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Duadi Bamuwamye, 4, dies after Epcot Ride, Florida


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  • Duadi Bamuwamye, 4, dies after Epcot Ride, Florida

    Four-Year-Old Dies After Epcot Ride
    Intense Ride Simulates Space Launch

    Jun 15, 2005 8:00 am US/Eastern
    LAKE BUENA VISTA, Fla. (CBS) The recent death of a 4-year-old boy at an amusement park ride in Florida's Disney World has officials and parents in Maryland worried.

    Agnes Bamuwamye knew something was wrong after she and her four-year-old son, Daudi, strapped into the “Mission: Space” ride at Walt Disney World. The boy's body was rigid and his legs stretched out, so she took his hand to reassure him as the rocket-ship ride spun them around.

    When the ride ended, the boy was limp and unresponsive. She carried him off the ride, and paramedics and a theme park worker tried to revive him, but he died at a hospital.

    An autopsy Tuesday showed no trauma so further tests will be conducted and a cause of death may not be known for several weeks, said Sheri Blanton, a spokeswoman for the Medical Examiner's Office in Orlando.

    The $100 million Epcot ride, one of Disney World's most popular, was closed after the death but reopened Tuesday after company engineers concluded that it was operating normally.

    “Mission: Space” spins riders in a giant centrifuge that subjects them to twice the normal force of gravity, and it is so intense that some riders have been taken to the hospital with chest pain.

    The ride recreates a rocket launch and a trip to Mars. A clock counts down before a simulated blastoff that includes smoke and flame and the sound of roaring rocket engines. The G-forces twist and distort riders' faces.

    An audio recording and a video warn of the risks. Signs advise pregnant women not to go on the ride. Motion sickness bags are offered to riders. One warning sign posted last year read: “For safety you should be in good health, and free from high blood pressure, heart, back or neck problems, motion sickness or other conditions that can be aggravated by this adventure.”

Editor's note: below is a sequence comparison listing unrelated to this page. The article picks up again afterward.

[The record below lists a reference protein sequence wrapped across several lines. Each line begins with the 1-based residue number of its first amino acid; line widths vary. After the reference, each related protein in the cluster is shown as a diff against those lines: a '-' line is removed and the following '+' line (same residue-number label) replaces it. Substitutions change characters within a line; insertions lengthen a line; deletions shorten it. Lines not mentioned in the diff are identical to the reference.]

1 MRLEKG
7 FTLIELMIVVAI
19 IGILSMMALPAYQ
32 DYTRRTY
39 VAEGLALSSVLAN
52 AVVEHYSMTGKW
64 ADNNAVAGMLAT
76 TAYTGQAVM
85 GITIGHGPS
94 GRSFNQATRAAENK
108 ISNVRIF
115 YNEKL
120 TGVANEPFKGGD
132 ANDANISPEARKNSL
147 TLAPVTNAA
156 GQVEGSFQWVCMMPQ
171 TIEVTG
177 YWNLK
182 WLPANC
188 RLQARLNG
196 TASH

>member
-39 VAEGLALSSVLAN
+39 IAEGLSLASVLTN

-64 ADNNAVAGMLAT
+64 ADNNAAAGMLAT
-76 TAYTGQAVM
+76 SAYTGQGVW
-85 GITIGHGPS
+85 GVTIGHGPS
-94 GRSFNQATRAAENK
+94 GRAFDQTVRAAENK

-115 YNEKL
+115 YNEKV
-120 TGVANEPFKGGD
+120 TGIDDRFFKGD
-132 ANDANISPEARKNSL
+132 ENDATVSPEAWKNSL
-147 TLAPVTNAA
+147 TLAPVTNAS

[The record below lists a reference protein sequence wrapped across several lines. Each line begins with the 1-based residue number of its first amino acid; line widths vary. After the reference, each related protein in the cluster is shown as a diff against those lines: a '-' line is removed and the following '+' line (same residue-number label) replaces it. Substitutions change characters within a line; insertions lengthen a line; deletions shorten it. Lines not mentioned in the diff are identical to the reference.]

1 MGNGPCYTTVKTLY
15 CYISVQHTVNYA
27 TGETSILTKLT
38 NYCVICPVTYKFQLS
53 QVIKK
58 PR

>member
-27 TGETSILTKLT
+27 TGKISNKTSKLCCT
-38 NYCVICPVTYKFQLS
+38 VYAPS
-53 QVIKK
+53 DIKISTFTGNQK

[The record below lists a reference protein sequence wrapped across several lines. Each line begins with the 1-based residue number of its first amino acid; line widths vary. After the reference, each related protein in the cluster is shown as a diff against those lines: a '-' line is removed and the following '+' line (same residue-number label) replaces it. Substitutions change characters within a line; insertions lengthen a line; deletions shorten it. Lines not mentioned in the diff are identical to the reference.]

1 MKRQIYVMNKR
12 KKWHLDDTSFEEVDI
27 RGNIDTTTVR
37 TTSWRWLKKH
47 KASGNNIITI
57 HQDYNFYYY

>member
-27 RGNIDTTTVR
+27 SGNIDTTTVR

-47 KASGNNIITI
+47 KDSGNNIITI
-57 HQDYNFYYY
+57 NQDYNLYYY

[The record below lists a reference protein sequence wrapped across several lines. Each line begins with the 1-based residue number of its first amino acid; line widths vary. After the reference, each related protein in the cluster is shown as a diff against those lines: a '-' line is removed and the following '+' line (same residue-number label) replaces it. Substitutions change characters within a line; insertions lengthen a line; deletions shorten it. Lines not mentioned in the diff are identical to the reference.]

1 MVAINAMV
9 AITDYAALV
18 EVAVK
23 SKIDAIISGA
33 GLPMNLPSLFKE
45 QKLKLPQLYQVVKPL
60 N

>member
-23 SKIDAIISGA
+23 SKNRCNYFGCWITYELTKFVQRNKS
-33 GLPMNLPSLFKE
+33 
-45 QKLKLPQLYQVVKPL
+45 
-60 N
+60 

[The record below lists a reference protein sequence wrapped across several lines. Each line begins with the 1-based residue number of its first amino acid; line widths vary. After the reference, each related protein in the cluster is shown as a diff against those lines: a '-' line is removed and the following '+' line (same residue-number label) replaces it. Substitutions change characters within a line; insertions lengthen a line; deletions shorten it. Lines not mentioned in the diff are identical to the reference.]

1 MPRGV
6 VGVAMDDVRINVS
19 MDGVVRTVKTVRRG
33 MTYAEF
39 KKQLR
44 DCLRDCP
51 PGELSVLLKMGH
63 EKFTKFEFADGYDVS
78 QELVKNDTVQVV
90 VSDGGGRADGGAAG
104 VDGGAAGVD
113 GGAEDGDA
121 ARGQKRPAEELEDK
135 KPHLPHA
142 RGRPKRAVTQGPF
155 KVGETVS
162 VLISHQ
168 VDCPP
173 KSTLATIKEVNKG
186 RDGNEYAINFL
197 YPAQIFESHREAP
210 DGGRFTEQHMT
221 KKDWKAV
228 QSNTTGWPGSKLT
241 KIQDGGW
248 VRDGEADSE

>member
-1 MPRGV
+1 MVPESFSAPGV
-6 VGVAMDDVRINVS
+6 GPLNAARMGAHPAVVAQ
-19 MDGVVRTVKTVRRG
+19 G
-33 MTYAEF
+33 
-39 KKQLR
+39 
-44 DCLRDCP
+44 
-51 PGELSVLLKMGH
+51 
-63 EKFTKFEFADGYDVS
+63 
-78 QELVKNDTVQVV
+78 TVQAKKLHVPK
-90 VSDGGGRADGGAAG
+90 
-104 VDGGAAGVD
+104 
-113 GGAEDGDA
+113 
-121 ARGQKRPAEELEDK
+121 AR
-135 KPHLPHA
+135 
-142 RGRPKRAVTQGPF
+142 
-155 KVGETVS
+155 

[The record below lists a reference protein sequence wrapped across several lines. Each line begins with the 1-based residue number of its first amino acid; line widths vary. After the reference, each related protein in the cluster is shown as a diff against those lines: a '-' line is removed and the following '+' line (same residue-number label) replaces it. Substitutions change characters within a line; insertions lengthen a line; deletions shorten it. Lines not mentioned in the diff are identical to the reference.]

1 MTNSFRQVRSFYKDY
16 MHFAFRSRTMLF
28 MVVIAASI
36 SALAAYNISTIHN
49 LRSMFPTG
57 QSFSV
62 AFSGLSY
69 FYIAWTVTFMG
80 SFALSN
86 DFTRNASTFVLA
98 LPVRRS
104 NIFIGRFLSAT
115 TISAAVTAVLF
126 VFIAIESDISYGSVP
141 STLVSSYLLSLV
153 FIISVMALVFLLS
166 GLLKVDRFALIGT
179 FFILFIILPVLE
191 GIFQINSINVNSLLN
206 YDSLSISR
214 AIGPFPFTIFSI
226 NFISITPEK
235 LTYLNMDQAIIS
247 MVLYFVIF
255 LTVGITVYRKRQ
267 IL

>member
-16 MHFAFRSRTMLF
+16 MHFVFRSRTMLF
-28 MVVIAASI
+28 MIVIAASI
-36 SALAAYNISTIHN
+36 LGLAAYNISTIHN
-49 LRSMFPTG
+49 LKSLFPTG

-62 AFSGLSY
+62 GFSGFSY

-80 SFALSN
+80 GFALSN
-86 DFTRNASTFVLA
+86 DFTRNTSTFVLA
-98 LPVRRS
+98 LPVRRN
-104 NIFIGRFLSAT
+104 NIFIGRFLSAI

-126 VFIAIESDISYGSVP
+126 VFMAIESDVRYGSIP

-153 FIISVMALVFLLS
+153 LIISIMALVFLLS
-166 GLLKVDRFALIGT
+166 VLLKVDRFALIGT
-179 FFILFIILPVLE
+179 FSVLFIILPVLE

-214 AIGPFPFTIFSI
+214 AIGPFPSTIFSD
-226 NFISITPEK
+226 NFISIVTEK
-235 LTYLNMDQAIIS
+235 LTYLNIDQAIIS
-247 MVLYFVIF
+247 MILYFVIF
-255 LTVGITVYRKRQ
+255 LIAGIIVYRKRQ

On average there have been about two amusement park ride deaths per year over the past two decades, CBS News Correspondent Byron Pitts reports.

    After the accident, Rep. Ed Markey (D-Mass) renewed his push for federal oversite of amusement ride safety.

    For now, amusement park rides are regulated by state law, and industry insiders say it should stay that way, Pitts reports.

    Here in Maryland, the Department of Labor, Licensing and Regulation, Division of Labor and Industry is asking for cooperation from the public to be especially careful during the summer amusement ride season.

    While not referring to any specific incident, Maryland Commissioner of Labor and Industry Robert Lawson says, "Whenever anyone dies, especially a child, it is a terrible tragedy and we are waiting for the results of the [Florida] investigation. In Maryland, the Ride Safety Inspection unit sees amusement ride safety as a collaborative effort that includes ride owners and operators, our inspectors and the riders. If we all work together, we can ensure a safe amusement ride season in Maryland."

    Since the "Mission: Space" attraction opened in 2003, seven people have been taken to the hospital for chest pains, fainting or nausea. That is the most hospital visits for a single ride since Florida's major theme parks agreed in 2001 to report any serious incidents to the state. The most recent case was last summer, when a 40-year-old woman was taken to a hospital after fainting.

    Disney officials said in a statement that they were “providing support to the family and are doing everything we can to help them during this difficult time.” No changes were made to the ride or in who is permitted to ride it.

    “We believe the ride is safe in its current configuration,” Disney spokeswoman Jacquee Polak said.

    More than 8.6 million visitors have gone on “Mission: Space” since 2003, Polak said.

    The sheriff's office said the boy, from Sellersville, Pennsylvania, met the minimum 44-inch height requirement for the ride.

    Florida's major theme parks not directly regulated by the state, and instead have their own inspectors.

    Tips for the riding public:

    Look for posted safety instructions. Read and follow the rules.

    Observe height and weight restrictions.

    Follow instructions of the ride operator.

    Keep hands, arms and legs inside at all times.

    Use safety equipment including seat belts and shoulder harnesses.

    Stay in the ride until it comes to a complete stop.